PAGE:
Examining the activities and adaption of international nongovernmental organisations (INGOs) in the context of increasing global restrictions on civic space, Andrew’s dissertation addresses the paradox that while INGOs’ service and advocacy activities can threaten the legitimacy and power of authoritarian regimes, numerous autocratic states still allow the work of INGOs; similarly, despite limitations and restrictions on their own activities, numerous INGOs continue to operate in these countries. Thus, the idea put forward and explored throughout the dissertation is that the relationship between INGOs and autocratic regimes is a state of amicable contempt: each party is aware that the other both threatens and supports their existence.
Focusing on the timeframe of 1991 to 2014, and on the three cases of Egypt, Russia and China, the dissertation addresses questions about: Why do regimes allow INGOs to work in their country? What influences INGO decision making in restrictive environments? How do regimes reap the benefits of INGOs programming? How do INGOs adapt to restrictions? A creative, detailed and thorough examination of an increasingly important international issue, the dissertation thereby provides a strong theoretical basis for examining INGO-dictator relationships. Additionally, it offers a diversity of practical findings that can be used by local and international NGOs to manage risk and to improve their likelihood of survival and impact of their work.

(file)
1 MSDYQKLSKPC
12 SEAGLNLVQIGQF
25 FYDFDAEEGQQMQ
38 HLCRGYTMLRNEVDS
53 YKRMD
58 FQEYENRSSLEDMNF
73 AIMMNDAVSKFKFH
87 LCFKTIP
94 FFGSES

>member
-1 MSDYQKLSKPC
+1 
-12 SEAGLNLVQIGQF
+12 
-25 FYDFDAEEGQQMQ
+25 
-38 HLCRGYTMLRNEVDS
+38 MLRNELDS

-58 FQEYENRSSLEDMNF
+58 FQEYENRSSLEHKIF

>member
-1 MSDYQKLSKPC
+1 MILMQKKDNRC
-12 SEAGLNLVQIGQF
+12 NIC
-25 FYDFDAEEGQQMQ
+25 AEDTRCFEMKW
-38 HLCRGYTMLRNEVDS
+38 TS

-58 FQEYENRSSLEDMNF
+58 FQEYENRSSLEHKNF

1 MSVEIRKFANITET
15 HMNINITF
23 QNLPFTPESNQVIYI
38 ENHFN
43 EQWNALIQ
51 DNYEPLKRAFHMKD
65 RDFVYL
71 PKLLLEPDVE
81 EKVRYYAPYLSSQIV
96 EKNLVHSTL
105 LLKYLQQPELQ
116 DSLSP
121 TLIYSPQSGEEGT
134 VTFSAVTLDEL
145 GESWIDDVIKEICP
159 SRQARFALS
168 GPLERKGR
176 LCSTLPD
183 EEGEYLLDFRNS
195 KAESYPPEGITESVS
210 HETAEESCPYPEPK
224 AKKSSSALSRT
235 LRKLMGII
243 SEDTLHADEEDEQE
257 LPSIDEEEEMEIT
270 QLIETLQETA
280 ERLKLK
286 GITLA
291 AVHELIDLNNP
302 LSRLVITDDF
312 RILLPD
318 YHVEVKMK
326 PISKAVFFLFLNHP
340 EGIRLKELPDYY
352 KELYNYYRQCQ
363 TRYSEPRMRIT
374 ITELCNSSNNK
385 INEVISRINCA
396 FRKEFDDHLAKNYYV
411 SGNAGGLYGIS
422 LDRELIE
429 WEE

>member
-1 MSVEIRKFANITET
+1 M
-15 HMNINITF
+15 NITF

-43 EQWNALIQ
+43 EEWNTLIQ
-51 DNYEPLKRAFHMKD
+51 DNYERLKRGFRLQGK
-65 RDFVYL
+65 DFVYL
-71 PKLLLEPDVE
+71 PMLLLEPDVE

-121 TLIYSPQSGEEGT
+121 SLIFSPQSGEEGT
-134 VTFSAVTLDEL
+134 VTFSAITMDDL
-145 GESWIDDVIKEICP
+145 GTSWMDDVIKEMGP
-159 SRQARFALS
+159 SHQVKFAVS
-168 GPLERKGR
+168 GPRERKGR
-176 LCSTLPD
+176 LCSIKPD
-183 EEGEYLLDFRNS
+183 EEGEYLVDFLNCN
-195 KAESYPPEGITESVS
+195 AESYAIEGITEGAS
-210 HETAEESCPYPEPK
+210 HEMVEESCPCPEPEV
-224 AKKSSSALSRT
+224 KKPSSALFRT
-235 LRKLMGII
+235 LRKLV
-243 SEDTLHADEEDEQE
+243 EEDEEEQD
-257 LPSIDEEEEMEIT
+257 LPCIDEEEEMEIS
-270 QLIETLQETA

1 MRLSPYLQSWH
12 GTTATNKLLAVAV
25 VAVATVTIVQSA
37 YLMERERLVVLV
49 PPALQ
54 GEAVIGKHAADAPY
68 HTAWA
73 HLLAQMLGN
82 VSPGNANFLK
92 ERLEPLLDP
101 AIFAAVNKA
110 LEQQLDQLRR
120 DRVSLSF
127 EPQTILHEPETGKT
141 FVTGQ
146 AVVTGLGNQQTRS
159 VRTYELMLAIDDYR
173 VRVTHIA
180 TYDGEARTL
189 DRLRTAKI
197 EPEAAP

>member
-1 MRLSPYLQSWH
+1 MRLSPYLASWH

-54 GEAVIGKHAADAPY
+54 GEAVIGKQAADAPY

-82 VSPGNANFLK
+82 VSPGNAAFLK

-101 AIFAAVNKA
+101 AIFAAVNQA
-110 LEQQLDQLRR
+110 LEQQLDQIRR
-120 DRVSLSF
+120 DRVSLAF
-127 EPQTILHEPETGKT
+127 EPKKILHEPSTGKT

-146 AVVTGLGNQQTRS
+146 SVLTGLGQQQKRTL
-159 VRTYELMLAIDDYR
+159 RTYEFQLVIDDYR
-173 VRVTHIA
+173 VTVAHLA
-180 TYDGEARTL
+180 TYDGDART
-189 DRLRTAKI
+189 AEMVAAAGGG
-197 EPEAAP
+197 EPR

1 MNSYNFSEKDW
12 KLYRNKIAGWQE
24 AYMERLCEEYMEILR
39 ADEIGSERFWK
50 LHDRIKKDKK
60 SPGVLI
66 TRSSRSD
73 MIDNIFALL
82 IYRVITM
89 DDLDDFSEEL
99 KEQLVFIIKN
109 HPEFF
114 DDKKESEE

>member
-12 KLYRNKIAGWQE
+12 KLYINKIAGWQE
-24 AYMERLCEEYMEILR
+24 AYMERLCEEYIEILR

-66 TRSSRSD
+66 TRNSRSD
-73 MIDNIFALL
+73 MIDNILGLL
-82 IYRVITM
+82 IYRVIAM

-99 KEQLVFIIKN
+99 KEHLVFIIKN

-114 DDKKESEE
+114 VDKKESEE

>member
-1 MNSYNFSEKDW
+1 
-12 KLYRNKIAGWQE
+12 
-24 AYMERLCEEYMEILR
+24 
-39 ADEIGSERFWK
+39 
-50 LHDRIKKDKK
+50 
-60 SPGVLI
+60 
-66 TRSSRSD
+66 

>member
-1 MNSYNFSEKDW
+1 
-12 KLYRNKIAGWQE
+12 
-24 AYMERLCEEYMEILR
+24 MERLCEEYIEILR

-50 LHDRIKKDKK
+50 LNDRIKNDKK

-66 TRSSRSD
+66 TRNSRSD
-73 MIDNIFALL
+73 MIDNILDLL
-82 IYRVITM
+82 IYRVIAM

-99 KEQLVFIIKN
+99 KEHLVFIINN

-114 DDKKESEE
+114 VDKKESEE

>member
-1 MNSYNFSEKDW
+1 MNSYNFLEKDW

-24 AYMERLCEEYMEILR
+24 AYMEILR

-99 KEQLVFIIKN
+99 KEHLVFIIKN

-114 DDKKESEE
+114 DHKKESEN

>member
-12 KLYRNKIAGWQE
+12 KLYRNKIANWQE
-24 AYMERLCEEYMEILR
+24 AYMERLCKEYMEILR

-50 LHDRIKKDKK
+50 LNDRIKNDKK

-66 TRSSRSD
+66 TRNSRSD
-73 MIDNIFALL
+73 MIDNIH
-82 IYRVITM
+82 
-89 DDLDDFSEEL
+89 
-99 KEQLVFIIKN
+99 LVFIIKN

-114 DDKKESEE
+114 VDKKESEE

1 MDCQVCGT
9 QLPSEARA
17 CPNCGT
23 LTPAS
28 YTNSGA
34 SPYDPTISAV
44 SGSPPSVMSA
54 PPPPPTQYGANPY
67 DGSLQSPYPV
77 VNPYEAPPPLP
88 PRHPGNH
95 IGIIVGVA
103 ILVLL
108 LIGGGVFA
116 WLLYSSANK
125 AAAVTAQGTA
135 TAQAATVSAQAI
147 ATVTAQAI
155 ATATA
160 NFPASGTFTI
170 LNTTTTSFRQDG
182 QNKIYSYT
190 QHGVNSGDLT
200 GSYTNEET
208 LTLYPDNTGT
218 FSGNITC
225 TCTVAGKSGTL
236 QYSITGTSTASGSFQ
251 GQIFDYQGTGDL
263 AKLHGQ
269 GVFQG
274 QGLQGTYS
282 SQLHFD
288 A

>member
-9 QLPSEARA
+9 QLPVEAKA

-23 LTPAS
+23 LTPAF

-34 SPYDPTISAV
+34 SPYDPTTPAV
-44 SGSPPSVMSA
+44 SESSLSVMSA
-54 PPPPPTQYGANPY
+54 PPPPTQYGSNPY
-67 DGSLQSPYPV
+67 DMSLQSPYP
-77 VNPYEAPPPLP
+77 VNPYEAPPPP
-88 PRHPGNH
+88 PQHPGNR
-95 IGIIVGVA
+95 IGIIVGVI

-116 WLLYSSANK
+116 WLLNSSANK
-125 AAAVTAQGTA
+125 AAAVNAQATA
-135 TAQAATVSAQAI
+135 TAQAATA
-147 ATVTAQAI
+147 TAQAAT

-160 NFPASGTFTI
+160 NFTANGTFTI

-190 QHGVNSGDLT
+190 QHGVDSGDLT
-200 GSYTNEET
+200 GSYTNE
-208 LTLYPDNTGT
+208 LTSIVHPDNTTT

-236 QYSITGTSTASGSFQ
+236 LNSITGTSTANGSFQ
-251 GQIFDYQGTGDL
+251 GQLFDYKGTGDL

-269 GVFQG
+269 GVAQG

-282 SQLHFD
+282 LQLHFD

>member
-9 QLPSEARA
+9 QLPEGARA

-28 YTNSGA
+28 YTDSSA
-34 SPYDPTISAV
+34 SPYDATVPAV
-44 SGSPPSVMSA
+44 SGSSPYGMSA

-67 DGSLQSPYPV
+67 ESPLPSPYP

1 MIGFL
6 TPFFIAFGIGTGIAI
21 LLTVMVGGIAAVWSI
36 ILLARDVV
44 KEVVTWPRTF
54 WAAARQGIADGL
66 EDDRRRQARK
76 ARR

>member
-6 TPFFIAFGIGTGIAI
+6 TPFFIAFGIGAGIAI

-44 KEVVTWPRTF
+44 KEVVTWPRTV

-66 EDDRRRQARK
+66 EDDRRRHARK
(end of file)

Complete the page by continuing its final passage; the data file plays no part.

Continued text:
The Selection Committee also acknowledges the merit and achievements of the two other finalists.
Nora Derbal, Freie Universität Berlin, Charity for the Poor in Jeddah, Saudi Arabia, 1961–2015.
Sara Compion, University of Kentucky, Volunteering And Democratization In Southern Africa: A Structural And Cultural Analysis.
Abdulrazak Karriem, University of Western Cape Town, South Africa and Lehn M. Benjamin, Indiana University, United States, for their article, “How Civil Society Organizations Foster Insurgent Citizenship: Lessons from the Brazilian Landless Movement,” February 2016, Volume 27, Issue I, pp 19-36.
Jasmin Slootjes, Vrije Universiteit Amsterdam, The Netherlands and Thomas Kampen, University for Humanistic Studies, The Netherlands for their article, “Is My Volunteer Job Not Real Work? The Experiences of Migrant Women with Finding Employment Through Volunteer Work,” October 2017, Volume 28, Isuue 5, pp 1900–1921.
Stefan Toepler, George Mason University, and Publications Committee Chair presented the award to Andre-Anne Parent; Stéphanie Tourillon-Gingras; and Christian Jetté, Université de Montréal for their poster The Entre-Maisons Ahuntsic – A Collaborative Project at the Hearth of Low-rent Housing Units. Click here to see the award-winning poster!
“It is the task of the publications committee to select and confer the best poster presentation award. Doing so is a very delightful task; our only regret is that we cannot offer any publications opportunities along with the award. That said, in selecting our awardee, we look for both intellectual and visual appeal of the poster. Intellectually, we look for clearly presented statements of the research question and approach that also convince through concision. Visually, we like posters that utilize different design elements without being distracting and that easily guide the eye along … bonus points go to posters that manage to do so without overtaxing the eyes of the grey-haired crowd and do not force us to open the magnification app on our iPhones. There were many highly fascinating posters, but this one had the best overall package.”
PhD 3 Minute Thesis